Author Topic: NASA creates working group to get Orion ESM back on schedule  (Read 2407 times)


Offline redliox

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If Orion (including ESM) can't be ready, is there a chance NASA might line up an alternate payload?  I doubt it's possible for 2018 with it being so close but how applicable is it for the launches in the 2020s?  If the SLS is going to be a better workhorse than STS I'd hope changing the payload at the top of the rocket would be vastly easier than the payload bay of the old shuttles.

I know, probably a long shot.


...where's Darth Vader to put thing back on schedule when you need him?  :P
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Offline Ian_W

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Am I following this right ?

ESM is apparently late, with a requirement of tolerating 30 days on the pad and 100 days on the SLS.

They've just been informed of a new requirement, of tolerating 120 days on the pad and 310 days attached to SLS.

Is that correct ?

Offline Justin Space

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Am I following this right ?

ESM is apparently late, with a requirement of tolerating 30 days on the pad and 100 days on the SLS.

They've just been informed of a new requirement, of tolerating 120 days on the pad and 310 days attached to SLS.

Is that correct ?

Yes, but two seperate things. Chris is doing a round up.

ESM is late, not apparently - it is late.

Also,

Yes, they have a new requirement about stacked Orion timescale.

Offline sdsds

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"capable of tolerating [...] 120 days of pad exposure time and 310 days of being attached"

Does any other spacecraft (past, current or realistically envisioned) come close to meeting these?
-- sdsds --

Offline AnalogMan

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"capable of tolerating [...] 120 days of pad exposure time and 310 days of being attached"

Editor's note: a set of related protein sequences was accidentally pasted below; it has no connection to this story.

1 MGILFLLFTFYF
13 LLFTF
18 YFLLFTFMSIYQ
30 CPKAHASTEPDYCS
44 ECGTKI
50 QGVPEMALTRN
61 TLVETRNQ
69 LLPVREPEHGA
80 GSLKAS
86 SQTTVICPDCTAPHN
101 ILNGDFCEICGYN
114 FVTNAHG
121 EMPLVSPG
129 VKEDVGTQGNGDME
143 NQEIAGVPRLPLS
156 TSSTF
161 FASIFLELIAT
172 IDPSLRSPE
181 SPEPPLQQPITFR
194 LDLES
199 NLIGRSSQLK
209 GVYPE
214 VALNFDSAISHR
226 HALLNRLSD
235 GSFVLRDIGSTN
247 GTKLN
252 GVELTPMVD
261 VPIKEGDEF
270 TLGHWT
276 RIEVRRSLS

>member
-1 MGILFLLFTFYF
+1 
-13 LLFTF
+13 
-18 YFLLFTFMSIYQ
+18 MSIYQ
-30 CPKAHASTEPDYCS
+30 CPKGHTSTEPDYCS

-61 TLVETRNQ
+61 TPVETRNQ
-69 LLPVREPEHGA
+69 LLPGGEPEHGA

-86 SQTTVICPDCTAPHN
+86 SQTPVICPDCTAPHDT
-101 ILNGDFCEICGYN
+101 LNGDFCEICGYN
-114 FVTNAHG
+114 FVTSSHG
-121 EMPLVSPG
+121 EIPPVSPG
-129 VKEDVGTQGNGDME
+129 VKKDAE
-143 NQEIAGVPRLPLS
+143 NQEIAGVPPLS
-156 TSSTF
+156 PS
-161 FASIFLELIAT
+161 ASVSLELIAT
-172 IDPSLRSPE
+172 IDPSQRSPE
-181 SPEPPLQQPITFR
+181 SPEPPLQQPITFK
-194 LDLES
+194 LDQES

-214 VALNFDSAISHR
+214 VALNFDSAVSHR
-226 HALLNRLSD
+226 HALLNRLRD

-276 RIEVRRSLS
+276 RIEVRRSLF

Does any other spacecraft (past, current or realistically envisioned) come close to meeting these?

For Shuttle, launch pad stay time was up to 180 days.  The limit was governed by the SRBs though which could be kept vertically stacked for up to one year, but of which only 180 days maximum was allowed in the mated configuration.

Online AncientU

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"capable of tolerating [...] 120 days of pad exposure time and 310 days of being attached"

Does any other spacecraft (past, current or realistically envisioned) come close to meeting these?

What are the limiting pieces of spacecraft hardware or systems that are expected to be limiting?
What dictates such extended durations? Does the ESM design accommodate these stay times?
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Offline Hog

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"capable of tolerating [...] 120 days of pad exposure time and 310 days of being attached"

Does any other spacecraft (past, current or realistically envisioned) come close to meeting these?

For Shuttle, launch pad stay time was up to 180 days.  The limit was governed by the SRBs though which could be kept vertically stacked for up to one year, but of which only 180 days maximum was allowed in the mated configuration.
180 days on an ET sure would darken her up, but would hardly compare to ET-94 which developed quite the tan from all her UV exposure.
Paul

Offline AnalogMan

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"capable of tolerating [...] 120 days of pad exposure time and 310 days of being attached"

Does any other spacecraft (past, current or realistically envisioned) come close to meeting these?

What are the limiting pieces of spacecraft hardware or systems that are expected to be limiting?
What dictates such extended durations? Does the ESM design accommodate these stay times?

For Orion pad stay durations the concern is with exposure to winds and the fatigue effect this may have on the frangible bolts between the command module (CM) and the service module (SM).

Orion also needs to tolerate up to 9 vehicle moves according to Chris's article - I'm guessing that moves would also place additional load cycles on these frangible bolts.
« Last Edit: 11/15/2016 08:59 PM by AnalogMan »

Offline sdsds

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More on this potential failure mode from the NAC HEO Cmte slides. What is meant by, "alternate fatigue spectrum?"
-- sdsds --

Offline Steven Pietrobon

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More on this potential failure mode from the NAC HEO Cmte slides. What is meant by, "alternate fatigue spectrum?"

It believe it means how often stress events are applied to the spacecraft.
Akin's Laws of Spacecraft Design #1:  Engineering is done with numbers.  Analysis without numbers is only an opinion.

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